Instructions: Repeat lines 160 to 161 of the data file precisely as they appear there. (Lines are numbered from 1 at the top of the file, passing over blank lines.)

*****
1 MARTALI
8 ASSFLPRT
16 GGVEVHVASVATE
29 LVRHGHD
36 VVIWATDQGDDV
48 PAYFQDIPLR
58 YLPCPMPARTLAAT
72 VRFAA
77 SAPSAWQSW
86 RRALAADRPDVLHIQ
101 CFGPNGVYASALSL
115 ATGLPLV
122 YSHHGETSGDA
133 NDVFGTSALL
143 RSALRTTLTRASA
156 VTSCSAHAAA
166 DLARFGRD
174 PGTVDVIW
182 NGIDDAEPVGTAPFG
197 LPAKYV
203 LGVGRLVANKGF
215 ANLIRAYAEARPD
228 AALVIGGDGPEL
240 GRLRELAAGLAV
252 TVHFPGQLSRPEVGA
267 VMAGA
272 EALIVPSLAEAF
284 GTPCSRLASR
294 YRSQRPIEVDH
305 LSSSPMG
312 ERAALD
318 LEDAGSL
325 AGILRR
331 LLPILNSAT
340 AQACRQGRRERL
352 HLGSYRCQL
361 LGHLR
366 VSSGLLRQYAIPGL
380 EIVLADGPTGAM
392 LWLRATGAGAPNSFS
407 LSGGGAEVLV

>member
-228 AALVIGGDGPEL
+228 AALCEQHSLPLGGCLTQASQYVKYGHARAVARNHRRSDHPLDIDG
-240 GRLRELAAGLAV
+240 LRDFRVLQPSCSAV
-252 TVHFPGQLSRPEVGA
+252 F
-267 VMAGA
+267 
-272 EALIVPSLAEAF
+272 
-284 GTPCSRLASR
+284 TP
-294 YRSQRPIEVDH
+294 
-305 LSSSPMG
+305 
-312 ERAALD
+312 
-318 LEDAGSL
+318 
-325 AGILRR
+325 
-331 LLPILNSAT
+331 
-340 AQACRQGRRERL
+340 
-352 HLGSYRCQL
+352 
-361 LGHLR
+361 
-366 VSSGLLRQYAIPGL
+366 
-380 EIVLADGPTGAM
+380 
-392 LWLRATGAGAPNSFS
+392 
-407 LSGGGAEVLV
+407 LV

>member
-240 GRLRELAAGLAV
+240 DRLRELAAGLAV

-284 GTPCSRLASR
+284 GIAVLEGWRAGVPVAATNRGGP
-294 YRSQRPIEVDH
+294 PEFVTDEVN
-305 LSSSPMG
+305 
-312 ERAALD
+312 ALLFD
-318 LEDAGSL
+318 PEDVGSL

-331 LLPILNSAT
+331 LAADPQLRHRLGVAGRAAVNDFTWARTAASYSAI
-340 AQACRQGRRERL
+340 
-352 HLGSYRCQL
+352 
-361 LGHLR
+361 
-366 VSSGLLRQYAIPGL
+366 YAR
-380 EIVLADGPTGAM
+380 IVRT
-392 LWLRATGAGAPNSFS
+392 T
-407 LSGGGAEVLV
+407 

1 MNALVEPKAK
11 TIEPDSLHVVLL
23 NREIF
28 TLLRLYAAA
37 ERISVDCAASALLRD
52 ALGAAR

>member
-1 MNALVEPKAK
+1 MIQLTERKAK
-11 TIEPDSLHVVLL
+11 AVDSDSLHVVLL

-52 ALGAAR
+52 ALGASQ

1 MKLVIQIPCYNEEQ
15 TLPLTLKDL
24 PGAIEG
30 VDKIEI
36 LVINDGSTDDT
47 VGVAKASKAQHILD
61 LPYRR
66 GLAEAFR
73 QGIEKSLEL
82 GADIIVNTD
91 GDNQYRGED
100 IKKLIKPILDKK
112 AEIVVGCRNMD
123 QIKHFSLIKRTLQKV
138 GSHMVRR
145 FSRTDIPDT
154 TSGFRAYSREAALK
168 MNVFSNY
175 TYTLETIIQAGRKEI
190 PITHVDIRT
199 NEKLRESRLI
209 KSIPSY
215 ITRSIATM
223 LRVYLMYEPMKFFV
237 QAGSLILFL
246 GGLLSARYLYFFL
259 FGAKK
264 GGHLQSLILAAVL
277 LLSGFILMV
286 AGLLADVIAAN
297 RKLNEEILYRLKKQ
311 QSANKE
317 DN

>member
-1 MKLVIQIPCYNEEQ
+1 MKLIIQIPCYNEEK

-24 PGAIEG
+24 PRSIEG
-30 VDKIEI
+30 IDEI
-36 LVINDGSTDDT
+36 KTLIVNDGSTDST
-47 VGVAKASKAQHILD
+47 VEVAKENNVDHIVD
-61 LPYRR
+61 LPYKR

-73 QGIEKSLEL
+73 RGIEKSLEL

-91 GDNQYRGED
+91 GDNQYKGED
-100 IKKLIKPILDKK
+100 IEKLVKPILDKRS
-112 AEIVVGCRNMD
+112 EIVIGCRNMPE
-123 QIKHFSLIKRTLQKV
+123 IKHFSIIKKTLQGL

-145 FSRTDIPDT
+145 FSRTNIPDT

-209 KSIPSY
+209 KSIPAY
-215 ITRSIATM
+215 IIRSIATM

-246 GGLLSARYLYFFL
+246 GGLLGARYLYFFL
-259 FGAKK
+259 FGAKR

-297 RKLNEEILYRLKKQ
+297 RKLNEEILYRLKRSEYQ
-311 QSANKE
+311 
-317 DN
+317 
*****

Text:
+24 PRSIEG
-30 VDKIEI